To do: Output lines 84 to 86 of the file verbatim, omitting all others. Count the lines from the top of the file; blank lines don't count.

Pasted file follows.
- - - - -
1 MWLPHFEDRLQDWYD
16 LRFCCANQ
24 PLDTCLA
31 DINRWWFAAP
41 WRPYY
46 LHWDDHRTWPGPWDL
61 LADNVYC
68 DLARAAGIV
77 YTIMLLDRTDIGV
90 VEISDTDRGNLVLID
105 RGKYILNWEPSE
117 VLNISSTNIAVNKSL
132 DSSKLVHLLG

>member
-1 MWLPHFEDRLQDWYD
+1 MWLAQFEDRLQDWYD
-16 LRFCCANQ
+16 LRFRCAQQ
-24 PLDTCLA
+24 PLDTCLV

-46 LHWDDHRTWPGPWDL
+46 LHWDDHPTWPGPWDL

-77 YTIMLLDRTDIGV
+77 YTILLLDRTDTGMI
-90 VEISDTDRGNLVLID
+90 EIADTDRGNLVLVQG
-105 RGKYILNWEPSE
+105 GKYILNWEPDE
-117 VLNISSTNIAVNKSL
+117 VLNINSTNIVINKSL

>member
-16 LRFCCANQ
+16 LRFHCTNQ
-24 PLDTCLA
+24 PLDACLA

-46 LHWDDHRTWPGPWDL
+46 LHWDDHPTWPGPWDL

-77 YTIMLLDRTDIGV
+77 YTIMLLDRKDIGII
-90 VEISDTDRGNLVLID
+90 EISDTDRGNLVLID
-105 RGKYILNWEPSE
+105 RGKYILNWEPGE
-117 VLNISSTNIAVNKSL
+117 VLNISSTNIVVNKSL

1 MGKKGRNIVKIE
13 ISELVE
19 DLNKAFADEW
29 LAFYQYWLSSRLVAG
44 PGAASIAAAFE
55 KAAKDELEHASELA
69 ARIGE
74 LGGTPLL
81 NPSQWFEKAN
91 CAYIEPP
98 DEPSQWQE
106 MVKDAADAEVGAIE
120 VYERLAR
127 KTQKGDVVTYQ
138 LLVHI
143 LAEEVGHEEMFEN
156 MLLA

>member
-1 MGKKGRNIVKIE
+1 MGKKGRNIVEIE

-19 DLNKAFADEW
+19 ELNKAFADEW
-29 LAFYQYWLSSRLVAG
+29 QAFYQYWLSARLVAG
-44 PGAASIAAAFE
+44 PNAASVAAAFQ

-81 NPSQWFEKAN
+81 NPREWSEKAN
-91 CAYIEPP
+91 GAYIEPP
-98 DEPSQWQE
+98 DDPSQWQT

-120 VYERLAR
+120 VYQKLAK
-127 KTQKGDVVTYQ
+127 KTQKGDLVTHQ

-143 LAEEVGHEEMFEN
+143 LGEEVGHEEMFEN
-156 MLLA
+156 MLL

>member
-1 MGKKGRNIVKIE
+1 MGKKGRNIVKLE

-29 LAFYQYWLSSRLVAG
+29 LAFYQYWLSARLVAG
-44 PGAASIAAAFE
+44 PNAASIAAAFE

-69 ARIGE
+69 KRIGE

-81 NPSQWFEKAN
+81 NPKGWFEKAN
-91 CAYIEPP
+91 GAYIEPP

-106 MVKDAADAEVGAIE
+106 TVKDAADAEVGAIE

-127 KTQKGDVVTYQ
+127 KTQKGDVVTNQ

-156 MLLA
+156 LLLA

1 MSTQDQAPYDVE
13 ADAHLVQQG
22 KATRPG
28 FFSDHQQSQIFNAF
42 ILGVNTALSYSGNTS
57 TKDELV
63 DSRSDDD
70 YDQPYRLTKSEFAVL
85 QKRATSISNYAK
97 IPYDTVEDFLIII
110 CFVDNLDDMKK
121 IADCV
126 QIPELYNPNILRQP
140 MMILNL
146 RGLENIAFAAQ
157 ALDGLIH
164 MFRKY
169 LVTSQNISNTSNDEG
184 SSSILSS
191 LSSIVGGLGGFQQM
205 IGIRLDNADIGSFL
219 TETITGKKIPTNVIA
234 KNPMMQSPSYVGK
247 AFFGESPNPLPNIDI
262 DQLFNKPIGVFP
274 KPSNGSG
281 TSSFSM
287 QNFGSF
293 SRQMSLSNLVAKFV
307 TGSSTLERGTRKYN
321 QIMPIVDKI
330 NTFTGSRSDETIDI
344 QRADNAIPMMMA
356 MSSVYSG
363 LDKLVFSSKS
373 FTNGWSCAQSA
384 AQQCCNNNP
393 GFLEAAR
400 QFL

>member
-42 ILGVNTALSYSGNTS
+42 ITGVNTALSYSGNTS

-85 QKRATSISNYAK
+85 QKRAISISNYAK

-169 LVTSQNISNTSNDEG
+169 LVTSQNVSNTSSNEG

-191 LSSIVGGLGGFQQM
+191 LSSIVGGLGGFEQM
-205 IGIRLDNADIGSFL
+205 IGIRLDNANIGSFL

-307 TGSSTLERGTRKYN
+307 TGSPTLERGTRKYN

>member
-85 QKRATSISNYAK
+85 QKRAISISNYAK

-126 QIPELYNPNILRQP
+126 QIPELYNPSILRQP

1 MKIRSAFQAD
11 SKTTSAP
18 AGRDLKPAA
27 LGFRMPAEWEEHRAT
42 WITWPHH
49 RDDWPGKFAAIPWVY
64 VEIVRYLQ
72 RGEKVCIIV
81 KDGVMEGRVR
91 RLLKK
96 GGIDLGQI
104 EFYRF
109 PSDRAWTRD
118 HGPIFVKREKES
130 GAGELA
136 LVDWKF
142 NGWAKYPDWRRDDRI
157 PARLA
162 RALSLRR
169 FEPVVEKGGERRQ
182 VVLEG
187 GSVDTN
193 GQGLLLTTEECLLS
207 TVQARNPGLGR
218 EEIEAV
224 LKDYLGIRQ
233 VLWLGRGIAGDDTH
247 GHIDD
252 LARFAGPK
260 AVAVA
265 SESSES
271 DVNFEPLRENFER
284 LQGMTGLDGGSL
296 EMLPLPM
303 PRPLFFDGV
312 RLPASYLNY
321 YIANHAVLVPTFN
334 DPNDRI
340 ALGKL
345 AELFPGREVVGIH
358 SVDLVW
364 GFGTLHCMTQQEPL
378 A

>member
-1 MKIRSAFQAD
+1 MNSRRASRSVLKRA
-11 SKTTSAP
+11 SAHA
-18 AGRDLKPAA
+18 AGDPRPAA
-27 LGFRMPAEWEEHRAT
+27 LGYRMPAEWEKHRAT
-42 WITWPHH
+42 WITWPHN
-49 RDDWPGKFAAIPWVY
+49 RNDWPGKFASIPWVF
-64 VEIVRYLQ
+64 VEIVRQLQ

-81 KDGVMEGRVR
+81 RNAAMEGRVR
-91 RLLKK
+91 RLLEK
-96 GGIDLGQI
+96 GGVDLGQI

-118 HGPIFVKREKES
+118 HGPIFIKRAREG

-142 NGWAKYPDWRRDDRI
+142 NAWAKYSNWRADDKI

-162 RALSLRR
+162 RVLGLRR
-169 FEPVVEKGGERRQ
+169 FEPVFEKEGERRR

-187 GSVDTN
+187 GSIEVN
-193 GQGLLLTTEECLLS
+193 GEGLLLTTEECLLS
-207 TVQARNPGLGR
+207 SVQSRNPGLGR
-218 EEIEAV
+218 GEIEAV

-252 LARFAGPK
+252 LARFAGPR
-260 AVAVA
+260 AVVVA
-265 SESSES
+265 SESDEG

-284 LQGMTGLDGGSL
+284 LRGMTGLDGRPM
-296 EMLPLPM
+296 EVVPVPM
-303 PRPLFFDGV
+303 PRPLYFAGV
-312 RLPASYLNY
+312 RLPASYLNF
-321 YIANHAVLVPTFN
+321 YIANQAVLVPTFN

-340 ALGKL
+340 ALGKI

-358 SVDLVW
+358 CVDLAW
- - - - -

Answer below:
-156 MLLA
+156 MLL

>member